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Bombay HC slams Centre’s affidavit defending faulty PMCARES Fund ventilators

The court noted that it would be better if the affidavit avoided the blame game and showed sensitivity towards Covid-19 patients

Sabrangindia 28 May 2021

Image Courtesy:livelaw.in

The Bombay High Court (Aurangabad Bench) pulled up the Modi Government for defending defective ventilator manufacturer, Jyoti CNC, and for claiming that the doctors and paramedics are not properly trained to operate them.

According to a LiveLaw report, Justices Ravindra Ghuge and BU Debadwar said that the Secretary, Ministry of Health and Family Welfare, G.K. Pillai, who filed the affidavit, should have avoided playing the “blame game” and shown sensitivity towards Covid-19 patients.

During the last hearing on May 25, the Bench had observed, “We find a serious issue before us as regards the defective functioning of the ventilators. Except the 37 ventilators which are yet to be un-boxed, 113 ventilators put to use are found to be defective…We find the above situation as regards the dysfunctional ventilators supplied through the PM Cares Fund, to be quite serious. We, therefore, call upon the learned ASGI to state, as to what action would the Union of India initiate in these circumstances.”

Today, the Central Government reportedly submitted that the 150 ventilators in question were supplied through “Make-in-India and not through the PMCARES Fund.” To this, the court remarked, “We would have appreciated, had that affiant (author of the affidavit) avoided entering into a blame game and would have shown sensitivity towards the patients, it being the paramount object of a welfare state to take care of the health of its citizens.”

The Division Bench further asked the Health Ministry to respect the reports from medical experts, which claimed the ventilators were defective, and concentrate on rectifying it. LiveLaw quoted it saying, “We will also appreciate if the MOHFW refrains from questioning the reports of medical experts and respect such reports in the larger interest of society, rectifying the said machines. We are unable to accept the contentions of the ASGI that the ventilators are in perfect operating conditions, and it is the hospitals who do not have trained personnel to operate them properly. The affidavit before us has a semblance of virtually defending the manufacturer and declaring the ventilators are in immaculate condition.”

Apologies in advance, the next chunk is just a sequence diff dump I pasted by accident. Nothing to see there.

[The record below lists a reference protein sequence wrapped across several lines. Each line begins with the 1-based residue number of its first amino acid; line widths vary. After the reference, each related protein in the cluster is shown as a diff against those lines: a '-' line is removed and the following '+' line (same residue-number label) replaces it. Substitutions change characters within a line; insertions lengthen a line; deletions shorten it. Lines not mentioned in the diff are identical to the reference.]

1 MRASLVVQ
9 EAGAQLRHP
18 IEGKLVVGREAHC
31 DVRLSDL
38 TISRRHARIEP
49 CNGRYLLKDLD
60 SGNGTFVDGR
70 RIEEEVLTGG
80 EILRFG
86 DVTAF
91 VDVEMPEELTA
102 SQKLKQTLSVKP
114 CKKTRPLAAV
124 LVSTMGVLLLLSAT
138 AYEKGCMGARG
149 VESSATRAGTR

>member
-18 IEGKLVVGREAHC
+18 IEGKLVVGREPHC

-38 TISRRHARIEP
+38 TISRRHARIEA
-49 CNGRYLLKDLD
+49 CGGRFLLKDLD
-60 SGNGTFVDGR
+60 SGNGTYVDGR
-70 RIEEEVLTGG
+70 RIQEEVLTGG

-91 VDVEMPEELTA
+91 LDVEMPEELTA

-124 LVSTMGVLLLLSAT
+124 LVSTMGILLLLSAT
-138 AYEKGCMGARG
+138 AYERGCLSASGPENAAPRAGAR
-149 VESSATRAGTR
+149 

Further slamming the Centre’s affidavit, the Bench opined, “We find such statements to be demonstrating insensitivity on the part of MOHFW. Instead of expressing wholehearted support to ensure that such machines are put to optimum utilization in the interest of the lives of the patients, it appears that the affiant found it advantageous to contend that there is no merit in the report of the dean of the Government Medical College (GMCH)”.

The Bench then asked the Additional Solicitor General of India, Ajay Talhar, to take further instructions on a fresh report submitted by the GMCH. The report listed reasons to conclude that the ventilators are unsafe for patient’s use, and it was decided not to test any of these machines on patients.

The Additional Solicitor General then apprised the Aurangabad Bench that the Central government would take remedial steps and ensure the ventilators would operate adequately and all defects, if any, would be removed. The matter will be heard on June 2, 2021.

On May 25, the court had also taken note of some news reports where politicians started visiting Hospitals to find out about the ventilators and some, without having the expertise, just declared that all the ventilators are in good working conditions. Some also said that the ventilators have been lying idle, so they have become dysfunctional.

The court had taken a dim view of this and said, “We express our displeasure as regards such indulgence by the people’s representatives. This is likely to cause more botheration to the medical faculty than render any assistance. Contrary statements are being issued by the politicians which we find distasteful as some politicians have visited the hospital, posing as if they have the knowledge and the expertise to inspect the ventilators and recommend correctional steps. We would appreciate it if political colour is not attached to this issue of dysfunctional ventilators.”

The order dated May 25 may be read here: 

The order may be read here:

Related:

Activist moves SC to include PM CARES Fund as respondent in Covid case
Is the PMCARES Fund using the national emblem illegally?
Plea in Bombay HC seeks CAG audit of PM CARES fund
SC dismisses plea seeking transfer of funds from PM CARES to NDRF